3. Dedicated Tools: If you’re using tools like food processors or pasta machines to condition or soften your clay, it’s a good idea to keep these tools dedicated to clay work and not use them for food preparation.

The Science Behind Polymer Clay

Understanding the science behind polymer clay can help in handling it more effectively. Polymer clay is a type of modeling clay based on the polymer polyvinyl chloride (PVC). It contains plasticizers to make it malleable and workable. Over time, these plasticizers can evaporate or be absorbed, leading to the hardening of the clay.

Tools and Techniques for Conditioning Polymer Clay

Conditioning, or the process of getting polymer clay to the right consistency, is a crucial step before shaping it into your desired form. This can be achieved with the help of various tools and techniques.

  1. Roller or Brayer: A roller or a brayer can be used to roll out the clay, helping to warm it up and make it more pliable.
  2. Pasta Machine: A pasta machine is a popular conditioning tool among polymer clay enthusiasts. By passing the clay through the machine several times, it becomes softer and easier to mold.
  3. Acrylic Roller: An acrylic roller is another effective tool for conditioning polymer clay. It allows you to apply even pressure across the clay surface, making the conditioning process smoother.

Softening Agents for Polymer Clay

Apart from the manual process of conditioning, various softening agents are available that can help make the clay more pliable.

  1. Clay Softener/Diluent: These are specially designed products that can be added to polymer clay to restore its softness.
  2. Baby Oil: A few drops of baby oil mixed into the clay can make it softer. However, it should be used sparingly as it can make the clay too sticky.
  3. Translucent Liquid Sculpey (TLS): This is a liquid form of polymer clay that can be mixed with hard clay to soften it.

Reviving Old Polymer Clay

Sometimes, you might come across a block of polymer clay that’s been forgotten and has turned rock hard. But don’t throw it away! Even the hardest clay can be revived with a little patience and the right techniques.

  1. Chop and Soak: Chop the clay into small pieces and soak them in a plastic bag with a few drops of clay softener or baby oil. Leave it for a few days to allow the softener to penetrate the clay.
  2. Warming: Warm the clay slightly (remember not to use direct heat!) to make it more receptive to kneading.
  3. Milling: Run the clay through a pasta machine multiple times. The combination of pressure and movement should gradually soften the clay.

Tips for Working with Polymer Clay

Working with polymer clay can be a delightful experience if you know how to handle it properly. Here are some tips to make your crafting process smoother:

  1. Start Slow: Don’t rush the conditioning process. Take your time to knead the clay properly until it’s soft and pliable.
  2. Warm Hands: If your hands are naturally cold, try warming them before kneading the clay.
  3. Rest the Clay: If the clay becomes too soft and sticky while working, let it rest for a while. As it cools down, it will become firmer and easier to handle.
  4. Clean Workspace: Keep your workspace clean. Polymer clay can pick up dust and debris easily, affecting the look of your finished piece.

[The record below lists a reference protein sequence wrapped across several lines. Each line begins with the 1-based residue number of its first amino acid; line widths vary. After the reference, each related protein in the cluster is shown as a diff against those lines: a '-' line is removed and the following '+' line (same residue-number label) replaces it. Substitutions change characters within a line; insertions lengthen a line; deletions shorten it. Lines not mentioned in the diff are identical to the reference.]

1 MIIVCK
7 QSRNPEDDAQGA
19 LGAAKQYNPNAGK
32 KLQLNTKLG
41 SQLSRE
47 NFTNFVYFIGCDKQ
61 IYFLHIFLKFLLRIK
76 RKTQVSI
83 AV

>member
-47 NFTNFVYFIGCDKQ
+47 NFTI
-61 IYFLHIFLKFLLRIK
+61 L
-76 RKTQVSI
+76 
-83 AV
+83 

Remember, practice makes perfect. The more you work with polymer clay, the better you’ll understand its characteristics and how to manipulate it to your will. Happy crafting!

Frequently Asked Questions (FAQs)

What is the best way to store polymer clay?

Polymer clay should be stored in a cool, dry place. It’s best to keep it in an airtight container or a zip-top plastic bag to prevent exposure to air.

Can I use a hairdryer to soften polymer clay?

It’s not recommended to use a hairdryer as it can unevenly heat the clay, potentially partially curing it and making it unworkable. It’s better to use methods such as hand kneading, a clay softener, or gently warming it in a sealed plastic bag in warm water.

Can I add soft polymer clay to hard polymer clay?

Yes, mixing softer clay with harder clay can help balance out the consistency and make the overall mixture easier to work with.

Does polymer clay harden after baking?

Yes, polymer clay hardens after baking. This is how polymer clay items maintain their shape.

What should I do if my polymer clay piece is brittle after baking?

If your piece is brittle, it might not have been baked long enough. Despite being hard to the touch, it hasn’t fully cured. You can rebake the item for the full recommended time. Remember, it’s hard to overbake polymer clay — underbaking is usually the problem.

Why is my new polymer clay hard?

Even fresh out of the package, some polymer clay brands can be naturally harder than others. Also, it can harden if the clay has been sitting on the shelf for a while. It’s nothing to worry about; some kneading or a clay softener can bring it back to workable condition.

Can I soften polymer clay without a clay softener?

Yes, kneading and warming are simple methods that often soften polymer clay without needing a clay softener. If these methods aren’t enough, household items like baby oil or mineral oil can also be used.

Can old, hardened polymer clay be salvaged?

In many cases, yes. Even old, crumbly polymer clay can often be brought back to life with a bit of work and the addition of a clay softener.

How can I prevent my polymer clay from hardening?

Proper storage is crucial. Keep your clay sealed in an airtight container or plastic bag, away from heat, cold, and dry air. Also, handle the clay as little as possible until you can use it.


Softening polymer clay is a skill that enhances the overall working process with this versatile medium. Whether a hobbyist or a professional artist, mastering the art of softening polymer clay can greatly impact your sculpting experience and the final product’s quality. From understanding why polymer clay hardens, to learning various softening techniques and preventative measures, you are now equipped to handle any polymer clay consistency that comes your way.